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Gary Burghoff as Radar O'Reilly in M*A*S*H 1974 wearing a jeep cap, also called a Radar cap

The jeep cap, sometimes referred to as the jeep hat,[1] originally the US Army issued Cap, Wool, Knit, M1941 is a knit cap with a short visor made mostly from knitted yarn, originally wool, but now typically acrylic. Also sometimes referred to as a "skull cap" due to its popularity with skateboarders (although the term "skullcap" is also used for a variety of completely different caps), or a "Radar cap" due to the cap being made famous by the character Radar O'Reilly from the hit US TV sitcom M*A*S*H.


The "jeep cap" was first issued by the United States Army in February 1942 during World War II;[2] the purpose of the jeep cap was to be worn underneath the heavy combat helmets to offer soldiers both extra padding and warmth. The jeep cap was originally knitted close to the head, with a six-stitch "starfish pattern" on top (supposedly to support the webbing suspension inside the helmets), with a cuff coming out like a V from the top center of the brim and around the rest of the cap, which soldiers could pull down over their ears for even more warmth. The cap was issued in four different sizes – small, medium, large, and extra large – and made of olive drab wool; perfect examples of these original jeep caps can be found being worn by Staff Sergeant Kinchloe from the sitcom Hogan's Heroes (he wore his with the brim folded up), and Radar O'Reilly from M*A*S*H (who was seldom seen without one). Another example of characters depicted wearing the cap is the WW2 movie Stalag 17.

Although made specifically for wear under the steel pot helmet, the cap alone grew to be very popular with soldiers for its casual and relaxed look and was often worn on its own, especially on night patrols. The cap was usually only issued to enlisted men, however, officers (General Patton in particular) despised the cap for its "slovenly" and "un-military" look and ordered wear of the cap without helmet to be banned and punished by a fine, with General Patton personally pulling them off a soldier's head.[3][full citation needed][4][full citation needed]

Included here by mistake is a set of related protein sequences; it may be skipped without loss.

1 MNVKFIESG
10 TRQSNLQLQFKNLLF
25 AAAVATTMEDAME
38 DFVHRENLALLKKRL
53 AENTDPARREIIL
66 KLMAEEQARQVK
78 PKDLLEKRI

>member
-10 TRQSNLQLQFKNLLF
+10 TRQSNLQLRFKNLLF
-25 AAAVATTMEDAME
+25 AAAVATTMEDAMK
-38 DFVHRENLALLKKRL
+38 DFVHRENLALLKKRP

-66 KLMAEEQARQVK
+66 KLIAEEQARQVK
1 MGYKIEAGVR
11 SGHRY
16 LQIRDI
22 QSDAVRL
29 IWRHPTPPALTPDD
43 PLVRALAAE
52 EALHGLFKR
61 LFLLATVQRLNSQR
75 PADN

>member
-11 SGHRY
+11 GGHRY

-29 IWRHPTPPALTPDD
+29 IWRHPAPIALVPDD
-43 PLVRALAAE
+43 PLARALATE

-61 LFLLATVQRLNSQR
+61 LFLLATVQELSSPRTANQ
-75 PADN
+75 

The cap was eventually phased out and replaced with the standardized "Cap, Field, Cotton, O.D., With Visor" as part of the newer, layered U.S. Army M-1943 Uniform, although it continued in use until the end of the war.

Authentic government issued

The jeep cap has been continuously manufactured for the U.S. Army, however, many significant changes have been made to the cap since the original issue. The cap is now knitted very loose and deep so it can be pulled down even lower over a soldier's head and ears for more warmth (the cuff does not necessarily have to be pulled down to achieve this), and instead of the old six-stitch "starfish pattern" on top, it now features a simple, more modern four-stitch topping. The cuff is now knitted completely around the entire cap, rather than coming out like a V at the center of the brim. Modern yarns are elastic enough that they are "one-size-fits-all". Another significant change that has been made is that the cap is now manufactured in a much deeper shade of olive drab, but is also available in navy blue, and black. Probably the only thing that is the same about these and the original jeep caps are the short brims, and that they are made from knitted wool. Today's model are labeled "Cap, Knit Watch RN-93084".


Due to the rising popularity of the jeep cap, various sports companies, such as Nike, manufacture their own version of the jeep caps: these are generally made to resemble the one issued by the government, but are made cheaply out of acrylic, rather than wool, and are also manufactured in an endless variety of commercial colors, and some cases, also have embroidery designs on them; Wal-Mart even stocks jeep caps that have brown brims and cuffs, and a camouflage cap made from fleece. These are also manufactured in "one-size-fits-all", but in most cases, because of their tighter knit, they are labeled "one size fits most". These caps are usually found in department stores as seasonal items (for autumn and winter), or sporting goods stores and stores that sell outdoor clothing. Exact and near-exact reproduction jeep caps are also manufactured by various companies for the reenactment and living history communities.


  1. ^ "The Johnny Jeep Hat: The Army fatigue hat inspires a new fashion fad". Life. 24 August 1942. pp. 104–105. Retrieved 29 June 2018.
  2. ^ "WW II Wool Knit Caps". 2014. Retrieved July 30, 2014.
  3. ^ p. 85 Bradley, Omar M. The War America Fought LIFE 9 April 1951 - Vol. 30, No. 15
  4. ^ p. 255 Lande, D. A. I Was with Patton Zenith Imprint